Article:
The film is set during and after the Civil War and, essentially, depicts the “horrific” results of giving freed slaves and African Americans the right to vote and hold political office. Black men, played by white actors in blackface, are portrayed as power-hungry rapists and murderers, unfit for freedom. And when it seems all hope is lost for the white Southerners suffering under the “savagery” of reconstruction, who rides to the rescue? That’s right: The Ku Klux Klan. They are the hooded heroes who save the day, protecting whites from the menace of African Americans who have the audacity to want to… vote. The original title of the film? The Clansman. Sheesh.
But almost worse than the film itself, is the fact that it was so hugely popular. There were some critics, thankfully, but most theatergoers, that is, most white theatergoers, at the time ate it up. They loved it. Because it reaffirmed the contemporary, hegemonic idea of race in America. It presented the subjugation of Black people to white people as the “natural order of things” by showing audiences the danger of upending that order. And by fabricating a narrative of the KKK as the (white) saviors of democracy in the south, it wrapped a lie in the persuasive power of mass media. It made it feel true. And that was good enough. President Wilson himself reportedly said of the film, “It’s like writing history with lightning!”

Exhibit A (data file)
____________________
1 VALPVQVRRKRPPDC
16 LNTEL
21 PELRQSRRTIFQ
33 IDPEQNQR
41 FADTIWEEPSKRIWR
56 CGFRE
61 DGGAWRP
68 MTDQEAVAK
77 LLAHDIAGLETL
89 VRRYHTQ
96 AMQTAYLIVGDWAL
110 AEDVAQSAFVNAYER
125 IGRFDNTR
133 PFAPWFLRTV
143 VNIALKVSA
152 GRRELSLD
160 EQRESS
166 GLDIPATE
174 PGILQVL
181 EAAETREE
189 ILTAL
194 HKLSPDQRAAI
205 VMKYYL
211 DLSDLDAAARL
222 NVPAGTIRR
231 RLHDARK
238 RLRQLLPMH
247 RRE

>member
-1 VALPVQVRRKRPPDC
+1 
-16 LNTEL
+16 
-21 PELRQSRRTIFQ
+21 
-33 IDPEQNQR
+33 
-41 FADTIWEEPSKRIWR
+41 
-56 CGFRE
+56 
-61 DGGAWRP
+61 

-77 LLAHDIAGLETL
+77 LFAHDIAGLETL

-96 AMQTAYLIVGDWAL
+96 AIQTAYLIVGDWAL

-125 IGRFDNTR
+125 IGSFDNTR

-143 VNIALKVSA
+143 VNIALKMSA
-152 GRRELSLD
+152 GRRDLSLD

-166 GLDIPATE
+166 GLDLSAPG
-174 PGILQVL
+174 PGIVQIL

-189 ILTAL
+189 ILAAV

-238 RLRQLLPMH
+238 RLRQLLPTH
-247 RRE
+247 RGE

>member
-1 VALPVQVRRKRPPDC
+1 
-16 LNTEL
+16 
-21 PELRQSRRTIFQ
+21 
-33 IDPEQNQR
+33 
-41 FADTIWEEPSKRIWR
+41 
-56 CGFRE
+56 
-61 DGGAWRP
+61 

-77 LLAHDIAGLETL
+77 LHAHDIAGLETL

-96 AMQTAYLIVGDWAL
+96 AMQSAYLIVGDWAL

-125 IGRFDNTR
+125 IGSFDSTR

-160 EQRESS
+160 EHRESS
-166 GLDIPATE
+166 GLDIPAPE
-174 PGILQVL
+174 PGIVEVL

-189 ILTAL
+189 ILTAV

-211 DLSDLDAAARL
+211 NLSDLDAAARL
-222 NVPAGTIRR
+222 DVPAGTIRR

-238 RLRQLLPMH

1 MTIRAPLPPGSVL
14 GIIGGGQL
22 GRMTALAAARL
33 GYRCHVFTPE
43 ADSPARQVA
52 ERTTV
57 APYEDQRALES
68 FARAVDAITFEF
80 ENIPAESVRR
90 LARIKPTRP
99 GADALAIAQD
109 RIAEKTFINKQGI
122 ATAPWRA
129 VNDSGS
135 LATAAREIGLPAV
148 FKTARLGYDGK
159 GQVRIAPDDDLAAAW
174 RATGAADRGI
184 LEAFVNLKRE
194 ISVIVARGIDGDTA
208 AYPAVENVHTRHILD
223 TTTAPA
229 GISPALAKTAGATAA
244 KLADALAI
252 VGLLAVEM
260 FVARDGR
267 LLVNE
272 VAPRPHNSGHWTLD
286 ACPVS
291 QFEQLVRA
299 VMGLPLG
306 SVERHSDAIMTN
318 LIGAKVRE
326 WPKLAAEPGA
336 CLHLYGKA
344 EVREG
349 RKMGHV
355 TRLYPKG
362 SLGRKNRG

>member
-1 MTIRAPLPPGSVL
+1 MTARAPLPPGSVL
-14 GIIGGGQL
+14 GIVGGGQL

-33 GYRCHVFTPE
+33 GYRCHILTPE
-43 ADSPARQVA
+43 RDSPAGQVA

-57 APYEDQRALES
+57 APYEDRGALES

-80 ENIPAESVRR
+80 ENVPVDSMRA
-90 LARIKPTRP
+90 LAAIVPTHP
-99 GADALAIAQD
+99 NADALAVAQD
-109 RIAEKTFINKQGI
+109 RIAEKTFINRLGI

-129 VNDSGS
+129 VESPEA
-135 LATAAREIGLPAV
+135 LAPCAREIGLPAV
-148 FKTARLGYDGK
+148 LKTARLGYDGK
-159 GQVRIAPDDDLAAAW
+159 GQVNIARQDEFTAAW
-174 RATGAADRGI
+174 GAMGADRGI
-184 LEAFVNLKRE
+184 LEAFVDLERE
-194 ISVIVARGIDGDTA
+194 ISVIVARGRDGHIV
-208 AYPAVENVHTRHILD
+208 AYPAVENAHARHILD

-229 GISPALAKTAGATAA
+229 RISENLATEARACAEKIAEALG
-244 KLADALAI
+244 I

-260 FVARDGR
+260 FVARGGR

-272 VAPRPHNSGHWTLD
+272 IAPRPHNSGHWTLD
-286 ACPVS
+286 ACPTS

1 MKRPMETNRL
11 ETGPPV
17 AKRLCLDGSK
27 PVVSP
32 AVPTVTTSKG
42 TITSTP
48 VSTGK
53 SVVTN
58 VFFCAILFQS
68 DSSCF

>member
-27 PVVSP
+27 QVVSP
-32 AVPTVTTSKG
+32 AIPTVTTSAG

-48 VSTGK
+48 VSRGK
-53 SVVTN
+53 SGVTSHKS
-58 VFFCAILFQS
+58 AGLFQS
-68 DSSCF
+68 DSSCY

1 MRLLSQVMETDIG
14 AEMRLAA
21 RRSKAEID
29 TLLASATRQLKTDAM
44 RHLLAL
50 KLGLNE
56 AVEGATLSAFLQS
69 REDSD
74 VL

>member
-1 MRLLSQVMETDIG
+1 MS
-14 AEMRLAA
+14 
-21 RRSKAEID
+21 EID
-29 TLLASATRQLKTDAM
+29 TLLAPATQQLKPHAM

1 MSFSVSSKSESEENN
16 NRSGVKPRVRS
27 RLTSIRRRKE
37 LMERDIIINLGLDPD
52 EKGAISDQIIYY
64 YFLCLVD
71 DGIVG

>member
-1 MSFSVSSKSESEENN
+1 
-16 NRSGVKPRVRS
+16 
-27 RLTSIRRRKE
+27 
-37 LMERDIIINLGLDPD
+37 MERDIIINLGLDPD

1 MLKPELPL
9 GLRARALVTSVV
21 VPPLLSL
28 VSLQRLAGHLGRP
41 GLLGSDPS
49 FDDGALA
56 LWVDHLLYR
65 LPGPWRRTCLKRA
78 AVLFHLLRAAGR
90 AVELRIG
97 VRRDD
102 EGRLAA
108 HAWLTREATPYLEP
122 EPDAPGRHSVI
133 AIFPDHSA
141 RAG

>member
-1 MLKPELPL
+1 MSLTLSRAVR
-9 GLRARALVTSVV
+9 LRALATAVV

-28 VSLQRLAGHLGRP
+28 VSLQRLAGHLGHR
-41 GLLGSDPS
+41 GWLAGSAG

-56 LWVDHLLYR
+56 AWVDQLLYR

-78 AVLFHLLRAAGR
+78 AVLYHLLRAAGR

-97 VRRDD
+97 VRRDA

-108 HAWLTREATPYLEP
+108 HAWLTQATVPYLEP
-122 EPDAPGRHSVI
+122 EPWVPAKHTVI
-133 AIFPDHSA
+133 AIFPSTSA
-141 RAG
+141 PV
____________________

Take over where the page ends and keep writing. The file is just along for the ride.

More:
This is where I would normally include a clip from Griffith’s film. But I’m not going to do that (because, frankly, f%@k that guy). But I will show you this:
Birth of a Nation remains an important film in the history of American cinema because, in a way, Woodrow Wilson was right, just not in the way he intended. The film is like writing history with lightning, the cultural history of race in America and the role of cinema in perpetuating the hegemonic idea of racial inequality.
Want another example? Me neither. But I’ll give you one anyway. The next big milestone in cinema history was the introduction of synchronized sound in 1927. You remember. That landmark film, The Jazz Singer, that set the world on fire, proved Sam Warner right, and revolutionized how movies were made. Here’s a clip: